Self-Managed Cloudera SDX: Reference Architecture

This document describes the self-managed configuration of Cloudera Shared Data Experience (Cloudera SDX) on AWS in CDH 5.13. Self-managed Cloudera SDX can be used for CDH clusters launched with Cloudera Manager or Altus Director where you want to configure shared data for supported CDH services.

Steps Required to Use Self-Managed Cloudera SDX

  1. Create an Amazon Relational Database Service (RDS) instance, using MySQL as the database type, and set up your Hive metastore (HMS) and Sentry databases there. Make note of the host, port, user, password, and database name for each. All of the cluster creation activities described below should occur in the same Amazon Virtual Private Cloud (VPC) as the RDS. At RDS creation time, be sure to scale up your RDS configuration parameters, such as the maximum number of connections, according to the number of clusters that will share the RDS.
  2. When using Cloudera Manager to create a cluster, enable Kerberos. Once the cluster is created, configure Hive with the Hive Metastore Database Password, Hive Metastore Database Name, Hive Metastore Database User, Hive Metastore Database Port, and Hive Metastore Database Host. Then restart the Hive service. Do the same for Sentry. (Using SDX Sentry requires using SDX HMS.) Multiple clusters may be managed by a single Cloudera Manager instance; this is a supported SDX configuration.
  3. When using Altus Director to create a cluster, follow the SDX Director template. This template has a number of REPLACE-ME values. You will need to provide values for those according to your particular setup.
  4. Enable access to S3 for the hosts in your cluster in one of the following two ways:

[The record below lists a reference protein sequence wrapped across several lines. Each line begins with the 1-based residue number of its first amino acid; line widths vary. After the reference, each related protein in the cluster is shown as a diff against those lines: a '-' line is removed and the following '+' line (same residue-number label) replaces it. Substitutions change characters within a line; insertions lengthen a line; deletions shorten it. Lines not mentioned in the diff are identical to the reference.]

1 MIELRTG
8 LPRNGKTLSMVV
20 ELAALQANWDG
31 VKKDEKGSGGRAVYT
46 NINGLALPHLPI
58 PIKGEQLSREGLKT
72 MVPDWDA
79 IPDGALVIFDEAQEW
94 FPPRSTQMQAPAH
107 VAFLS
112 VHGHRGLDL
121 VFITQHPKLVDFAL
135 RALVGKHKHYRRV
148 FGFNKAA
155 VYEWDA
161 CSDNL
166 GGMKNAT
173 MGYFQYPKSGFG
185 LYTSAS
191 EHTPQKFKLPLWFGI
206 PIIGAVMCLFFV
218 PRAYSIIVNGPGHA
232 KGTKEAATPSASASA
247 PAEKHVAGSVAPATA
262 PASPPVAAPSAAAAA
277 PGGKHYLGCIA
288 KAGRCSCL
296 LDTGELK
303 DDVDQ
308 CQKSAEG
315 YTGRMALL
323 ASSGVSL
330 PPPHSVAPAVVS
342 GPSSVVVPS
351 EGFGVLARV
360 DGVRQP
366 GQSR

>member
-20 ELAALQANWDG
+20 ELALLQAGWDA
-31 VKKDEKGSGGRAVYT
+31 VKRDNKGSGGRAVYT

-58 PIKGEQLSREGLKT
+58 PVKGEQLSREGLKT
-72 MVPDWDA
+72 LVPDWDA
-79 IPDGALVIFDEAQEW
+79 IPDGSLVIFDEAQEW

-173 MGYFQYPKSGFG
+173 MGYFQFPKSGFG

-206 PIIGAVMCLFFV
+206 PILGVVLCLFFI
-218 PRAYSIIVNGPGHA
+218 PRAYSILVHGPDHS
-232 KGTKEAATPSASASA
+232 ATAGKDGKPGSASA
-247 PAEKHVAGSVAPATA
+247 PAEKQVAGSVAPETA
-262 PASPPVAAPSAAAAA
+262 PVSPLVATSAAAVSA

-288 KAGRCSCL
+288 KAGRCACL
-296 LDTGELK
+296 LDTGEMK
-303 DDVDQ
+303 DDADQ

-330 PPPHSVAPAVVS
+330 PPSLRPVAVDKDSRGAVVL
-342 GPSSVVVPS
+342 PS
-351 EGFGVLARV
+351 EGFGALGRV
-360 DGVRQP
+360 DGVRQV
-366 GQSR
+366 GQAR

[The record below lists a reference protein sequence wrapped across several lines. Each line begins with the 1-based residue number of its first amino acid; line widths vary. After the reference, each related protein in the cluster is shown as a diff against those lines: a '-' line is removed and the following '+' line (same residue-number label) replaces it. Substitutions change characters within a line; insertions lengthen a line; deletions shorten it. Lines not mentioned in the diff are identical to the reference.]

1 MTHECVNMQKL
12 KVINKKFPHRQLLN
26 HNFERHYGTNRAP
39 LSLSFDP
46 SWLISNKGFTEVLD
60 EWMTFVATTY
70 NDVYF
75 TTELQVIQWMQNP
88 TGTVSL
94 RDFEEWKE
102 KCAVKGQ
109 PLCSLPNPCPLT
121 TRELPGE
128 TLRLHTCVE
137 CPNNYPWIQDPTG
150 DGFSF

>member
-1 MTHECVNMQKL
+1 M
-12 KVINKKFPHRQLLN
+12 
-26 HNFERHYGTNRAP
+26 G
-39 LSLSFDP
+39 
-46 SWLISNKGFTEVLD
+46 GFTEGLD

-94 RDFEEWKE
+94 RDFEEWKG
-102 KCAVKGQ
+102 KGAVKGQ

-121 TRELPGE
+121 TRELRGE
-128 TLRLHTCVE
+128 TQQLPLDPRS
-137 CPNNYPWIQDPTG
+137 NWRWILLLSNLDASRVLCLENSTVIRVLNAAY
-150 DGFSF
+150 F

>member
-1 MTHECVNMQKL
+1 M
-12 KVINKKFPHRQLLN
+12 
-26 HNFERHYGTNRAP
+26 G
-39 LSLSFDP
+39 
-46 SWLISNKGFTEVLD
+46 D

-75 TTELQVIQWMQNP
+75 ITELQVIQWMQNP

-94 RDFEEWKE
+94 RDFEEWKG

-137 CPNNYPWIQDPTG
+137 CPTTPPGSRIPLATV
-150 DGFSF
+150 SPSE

• Configure all hosts with IAM role-based authentication that allows access to S3. With this approach, you do not need to use S3Guard and do not need to add the S3 connector service.
    • Configure the Amazon S3 connector in your cluster. For your Credentials Protection Policy, choose Less Secure.

CDH Services with Cloudera SDX Support

This section describes support and limitations for using SDX with the Hive Metastore, Sentry, and Cloudera Navigator.

Hive Metastore

All Hive metastore (HMS) features are supported in SDX, including High Availability (HA) mode. There are some usage patterns to follow when using SDX HMS:
  • All tables should be stored in locations that are readable by all clusters. For instance, all tables could be stored in S3. Tables stored in HDFS will not work with HMS in SDX, since the distinct clusters will understand the URI of the table location to refer to their local HDFS. The data and metadata will end up incoherent in this case.
  • Concurrent overlapping access to the same piece of metadata should only be done when all accesses are reads; none can be writes. Two accesses overlap when they access some of the same metadata at the same time. Overlapping writes can create inconsistent metadata. There is no built-in mechanism to enforce this, so the users of different clusters must ensure that any overlapping accesses are exclusively reads.